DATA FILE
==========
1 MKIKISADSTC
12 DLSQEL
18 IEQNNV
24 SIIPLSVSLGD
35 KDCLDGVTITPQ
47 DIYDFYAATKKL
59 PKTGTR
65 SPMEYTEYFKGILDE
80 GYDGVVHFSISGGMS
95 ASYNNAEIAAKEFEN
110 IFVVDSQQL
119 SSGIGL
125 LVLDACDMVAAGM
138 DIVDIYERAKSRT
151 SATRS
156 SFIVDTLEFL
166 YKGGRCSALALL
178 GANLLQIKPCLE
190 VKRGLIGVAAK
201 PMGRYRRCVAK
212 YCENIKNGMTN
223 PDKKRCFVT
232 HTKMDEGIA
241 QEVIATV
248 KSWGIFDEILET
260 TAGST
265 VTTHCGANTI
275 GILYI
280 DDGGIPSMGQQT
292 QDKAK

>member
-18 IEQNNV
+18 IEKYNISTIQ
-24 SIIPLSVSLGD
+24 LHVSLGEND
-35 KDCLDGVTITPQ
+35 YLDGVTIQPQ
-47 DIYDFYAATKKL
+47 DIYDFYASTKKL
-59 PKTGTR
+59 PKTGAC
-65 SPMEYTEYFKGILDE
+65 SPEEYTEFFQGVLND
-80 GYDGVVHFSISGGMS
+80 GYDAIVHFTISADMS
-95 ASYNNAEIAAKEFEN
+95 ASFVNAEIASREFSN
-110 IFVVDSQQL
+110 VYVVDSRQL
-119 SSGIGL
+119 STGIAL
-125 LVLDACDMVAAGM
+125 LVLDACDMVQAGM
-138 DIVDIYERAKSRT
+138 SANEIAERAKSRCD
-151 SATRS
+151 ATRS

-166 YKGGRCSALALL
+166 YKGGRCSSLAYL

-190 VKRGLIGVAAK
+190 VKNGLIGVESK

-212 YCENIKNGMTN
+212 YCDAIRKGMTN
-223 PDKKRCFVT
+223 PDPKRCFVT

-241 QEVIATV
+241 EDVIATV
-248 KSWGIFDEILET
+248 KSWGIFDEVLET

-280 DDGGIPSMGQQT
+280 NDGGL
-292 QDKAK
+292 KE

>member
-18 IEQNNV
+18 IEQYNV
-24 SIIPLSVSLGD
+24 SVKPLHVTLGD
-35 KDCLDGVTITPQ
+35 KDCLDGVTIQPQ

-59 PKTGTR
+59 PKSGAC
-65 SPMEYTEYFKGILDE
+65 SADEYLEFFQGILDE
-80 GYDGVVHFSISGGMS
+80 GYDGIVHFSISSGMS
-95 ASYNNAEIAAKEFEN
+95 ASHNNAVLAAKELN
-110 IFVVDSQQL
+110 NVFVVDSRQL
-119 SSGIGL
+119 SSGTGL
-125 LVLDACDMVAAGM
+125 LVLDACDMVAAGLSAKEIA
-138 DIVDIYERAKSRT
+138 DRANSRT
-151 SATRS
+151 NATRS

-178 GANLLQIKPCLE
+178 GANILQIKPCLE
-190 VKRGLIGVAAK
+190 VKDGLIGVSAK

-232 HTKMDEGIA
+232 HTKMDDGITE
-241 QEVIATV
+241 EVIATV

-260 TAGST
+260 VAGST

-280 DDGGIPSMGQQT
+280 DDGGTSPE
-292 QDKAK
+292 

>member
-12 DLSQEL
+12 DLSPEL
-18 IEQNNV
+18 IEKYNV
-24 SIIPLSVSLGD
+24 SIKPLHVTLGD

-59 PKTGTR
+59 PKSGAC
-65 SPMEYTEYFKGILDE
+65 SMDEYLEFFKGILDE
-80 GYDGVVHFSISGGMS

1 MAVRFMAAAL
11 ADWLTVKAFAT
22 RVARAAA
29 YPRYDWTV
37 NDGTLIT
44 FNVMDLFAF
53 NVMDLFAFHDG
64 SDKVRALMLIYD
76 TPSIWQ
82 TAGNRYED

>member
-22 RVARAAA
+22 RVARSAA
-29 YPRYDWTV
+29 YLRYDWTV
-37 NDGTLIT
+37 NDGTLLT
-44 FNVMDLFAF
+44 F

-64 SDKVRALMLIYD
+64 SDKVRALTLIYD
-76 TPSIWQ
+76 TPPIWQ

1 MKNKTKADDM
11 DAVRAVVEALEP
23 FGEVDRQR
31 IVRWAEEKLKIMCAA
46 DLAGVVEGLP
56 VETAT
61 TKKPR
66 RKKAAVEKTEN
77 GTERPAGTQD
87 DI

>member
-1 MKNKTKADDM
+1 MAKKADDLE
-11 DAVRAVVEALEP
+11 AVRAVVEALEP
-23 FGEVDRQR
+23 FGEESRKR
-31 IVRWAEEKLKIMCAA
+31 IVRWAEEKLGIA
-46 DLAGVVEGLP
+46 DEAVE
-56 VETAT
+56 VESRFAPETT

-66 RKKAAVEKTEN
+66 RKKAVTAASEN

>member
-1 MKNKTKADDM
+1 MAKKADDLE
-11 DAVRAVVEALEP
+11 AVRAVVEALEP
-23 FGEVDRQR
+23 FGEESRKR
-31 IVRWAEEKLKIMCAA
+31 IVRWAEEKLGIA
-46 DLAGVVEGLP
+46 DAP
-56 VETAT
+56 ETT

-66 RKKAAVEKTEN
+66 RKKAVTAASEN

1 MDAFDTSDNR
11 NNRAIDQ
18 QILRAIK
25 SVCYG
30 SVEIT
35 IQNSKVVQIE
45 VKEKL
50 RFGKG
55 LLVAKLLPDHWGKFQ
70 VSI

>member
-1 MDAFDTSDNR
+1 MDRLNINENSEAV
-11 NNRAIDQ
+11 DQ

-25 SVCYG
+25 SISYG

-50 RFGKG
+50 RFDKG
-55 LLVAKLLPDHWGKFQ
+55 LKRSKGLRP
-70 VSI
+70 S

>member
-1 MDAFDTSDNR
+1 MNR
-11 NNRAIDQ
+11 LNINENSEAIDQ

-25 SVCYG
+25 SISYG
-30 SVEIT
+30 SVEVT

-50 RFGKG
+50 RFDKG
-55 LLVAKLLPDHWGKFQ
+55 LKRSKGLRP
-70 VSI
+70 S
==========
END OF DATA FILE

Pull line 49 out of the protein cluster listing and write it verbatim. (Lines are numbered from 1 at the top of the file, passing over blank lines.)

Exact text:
+110 VYVVDSRQL